typical day at the office for Gavin Giere includes time at the
world's largest indoor pool, the Neutral Buoyancy Laboratory
at the Sonny
Carter Training Facility.|
Johnson Space Center,
professional scuba diver finds fulfillment in the Neutral Buoyancy
-- Gavin Giere is fulfilling a dream that began with a tour of a
NASA facility just seven years ago. While at Johnson Space Center in Houston, Texas, Giere and his family watched divers in action
at the Weightless Environmental Training Facility, the predecessor
of the Neutral Buoyancy Laboratory, or NBL. During the tour, his
family commented on the possibility of Giere working for NASA in
the future, since he was a commercial scuba diver.
watched the divers in action," Giere said, "I thought
about how much I would enjoy working with our future space explorers
while using my prior training in diving and emergency medicine."
and graduated from a number of military and technical schools in
the field of emergency/surgical medicine, as well as a commercial
diver school. He
felt that such an opportunity would never come his way. But just
one year later, Giere received notice of a diving opening at the
new NBL. After two interviews, he began work on March 1, 1999.
is the assistant dive operations training officer at the NBL. He
trains new divers and conducts regular refresher courses for current
divers. The divers provide assistance in the training of astronauts
in a simulated zero-gravity environment. In the pool, astronauts
practice for the future spacewalks needed to build the International
Space Station. The divers' main concern is keeping the astronauts
or suited subjects safe during testing operations. Divers are also
trained to use underwater video cameras to provide footage of the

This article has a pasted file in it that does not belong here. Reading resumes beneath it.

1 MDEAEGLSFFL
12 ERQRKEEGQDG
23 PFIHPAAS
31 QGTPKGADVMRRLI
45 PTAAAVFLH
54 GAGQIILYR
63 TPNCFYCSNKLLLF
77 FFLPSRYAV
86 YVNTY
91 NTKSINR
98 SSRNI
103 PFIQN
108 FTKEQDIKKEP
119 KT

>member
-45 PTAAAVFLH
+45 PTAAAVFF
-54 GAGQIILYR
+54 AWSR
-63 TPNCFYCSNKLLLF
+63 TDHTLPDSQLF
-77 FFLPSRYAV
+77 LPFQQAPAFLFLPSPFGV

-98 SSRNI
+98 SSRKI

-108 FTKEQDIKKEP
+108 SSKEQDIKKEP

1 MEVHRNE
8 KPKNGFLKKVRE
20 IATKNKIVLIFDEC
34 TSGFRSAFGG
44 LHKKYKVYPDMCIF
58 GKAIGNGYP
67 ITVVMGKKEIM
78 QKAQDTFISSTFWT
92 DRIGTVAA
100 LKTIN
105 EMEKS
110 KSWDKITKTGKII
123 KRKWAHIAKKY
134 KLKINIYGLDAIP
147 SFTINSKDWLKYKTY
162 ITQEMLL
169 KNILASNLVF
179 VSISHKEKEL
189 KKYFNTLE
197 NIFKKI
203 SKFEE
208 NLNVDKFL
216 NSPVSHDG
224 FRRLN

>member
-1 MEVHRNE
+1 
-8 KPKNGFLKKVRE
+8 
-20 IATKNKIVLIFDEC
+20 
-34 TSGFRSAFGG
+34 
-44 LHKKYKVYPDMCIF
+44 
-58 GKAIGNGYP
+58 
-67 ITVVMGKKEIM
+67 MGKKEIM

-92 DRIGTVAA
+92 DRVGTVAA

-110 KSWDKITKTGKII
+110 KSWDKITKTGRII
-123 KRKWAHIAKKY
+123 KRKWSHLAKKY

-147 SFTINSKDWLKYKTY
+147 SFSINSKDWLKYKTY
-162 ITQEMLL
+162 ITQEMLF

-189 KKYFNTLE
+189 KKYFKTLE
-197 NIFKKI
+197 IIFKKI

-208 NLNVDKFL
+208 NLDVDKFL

performance of suited subjects.
and science can not only be fun, but can save a life."|
a time when he played a realtime role in solving a potential problem
in orbit. On May 20, 2000, Giere was on call for STS-101, in case
any problems were encountered in orbit that the NBL team could replicate
in the pool.
went off that Saturday morning and I was told that I was needed
to dive," Giere said. "We had been contacted by Houston
Mission Control that the STS-101 crew had a question about storing
an Orbital Transfer Device if it did not fit in its stowage position."
Once the dive
team was assembled, Giere worked with one other NBL diver, two engineers
and two astronauts. They dived in and succeeded in finding a temporary
a great feeling to be a part of the solution to a possible impending
problem," Giere said.
the mission tasks were completed as originally intended and his
team's solution was not needed. However, the crew and many others
thanked the dive team after the mission for helping to solve a potential
problem that could have left the crew without a place to put a fundamental
piece of hardware.
a message to those who want to work in the space program: "Remember
that education is important. Math and science can not only be fun,
but can save a life. I use them every day as a diver, and I know
the importance it plays in allowing me to go home to my family every
with a reminder to all: "Do not give up on your dreams. [They]
may take longer than you wish, but in the end, they still can come
true. The sky is not the limit, when we consider our mission for
sea and space exploration."